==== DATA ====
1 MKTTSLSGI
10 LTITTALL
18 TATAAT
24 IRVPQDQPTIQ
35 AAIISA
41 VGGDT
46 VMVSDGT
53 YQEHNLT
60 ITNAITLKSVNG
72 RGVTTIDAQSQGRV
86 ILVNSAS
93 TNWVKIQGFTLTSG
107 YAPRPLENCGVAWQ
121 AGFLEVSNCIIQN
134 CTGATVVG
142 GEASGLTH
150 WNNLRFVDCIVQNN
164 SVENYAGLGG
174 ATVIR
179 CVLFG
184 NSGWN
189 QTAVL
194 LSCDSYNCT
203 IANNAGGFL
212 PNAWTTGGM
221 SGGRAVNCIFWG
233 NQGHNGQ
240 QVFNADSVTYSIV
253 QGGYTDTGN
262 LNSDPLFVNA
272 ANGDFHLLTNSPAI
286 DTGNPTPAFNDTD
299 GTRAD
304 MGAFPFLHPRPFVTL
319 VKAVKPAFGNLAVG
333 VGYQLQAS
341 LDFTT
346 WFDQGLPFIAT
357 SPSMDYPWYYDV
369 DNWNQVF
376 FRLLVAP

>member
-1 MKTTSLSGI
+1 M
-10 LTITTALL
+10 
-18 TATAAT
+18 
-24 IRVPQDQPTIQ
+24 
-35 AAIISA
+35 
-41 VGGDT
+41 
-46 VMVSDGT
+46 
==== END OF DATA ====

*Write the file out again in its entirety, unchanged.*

1 MKTTSLSGI
10 LTITTALL
18 TATAAT
24 IRVPQDQPTIQ
35 AAIISA
41 VGGDT
46 VMVSDGT
53 YQEHNLT
60 ITNAITLKSVNG
72 RGVTTIDAQSQGRV
86 ILVNSAS
93 TNWVKIQGFTLTSG
107 YAPRPLENCGVAWQ
121 AGFLEVSNCIIQN
134 CTGATVVG
142 GEASGLTH
150 WNNLRFVDCIVQNN
164 SVENYAGLGG
174 ATVIR
179 CVLFG
184 NSGWN
189 QTAVL
194 LSCDSYNCT
203 IANNAGGFL
212 PNAWTTGGM
221 SGGRAVNCIFWG
233 NQGHNGQ
240 QVFNADSVTYSIV
253 QGGYTDTGN
262 LNSDPLFVNA
272 ANGDFHLLTNSPAI
286 DTGNPTPAFNDTD
299 GTRAD
304 MGAFPFLHPRPFVTL
319 VKAVKPAFGNLAVG
333 VGYQLQAS
341 LDFTT
346 WFDQGLPFIAT
357 SPSMDYPWYYDV
369 DNWNQVF
376 FRLLVAP

>member
-1 MKTTSLSGI
+1 M
-10 LTITTALL
+10 
-18 TATAAT
+18 
-24 IRVPQDQPTIQ
+24 
-35 AAIISA
+35 
-41 VGGDT
+41 
-46 VMVSDGT
+46 